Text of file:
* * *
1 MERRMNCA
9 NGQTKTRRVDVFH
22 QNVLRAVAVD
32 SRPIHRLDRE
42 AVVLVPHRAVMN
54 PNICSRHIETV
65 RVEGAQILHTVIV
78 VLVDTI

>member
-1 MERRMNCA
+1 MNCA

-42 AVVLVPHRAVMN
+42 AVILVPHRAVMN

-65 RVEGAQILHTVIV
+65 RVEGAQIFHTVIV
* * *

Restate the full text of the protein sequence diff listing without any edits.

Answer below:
1 MERRMNCA
9 NGQTKTRRVDVFH
22 QNVLRAVAVD
32 SRPIHRLDRE
42 AVVLVPHRAVMN
54 PNICSRHIETV
65 RVEGAQILHTVIV
78 VLVDTI

>member
-1 MERRMNCA
+1 MNCA

-42 AVVLVPHRAVMN
+42 AVILVPHRAVMN

-65 RVEGAQILHTVIV
+65 RVEGAQIFHTVIV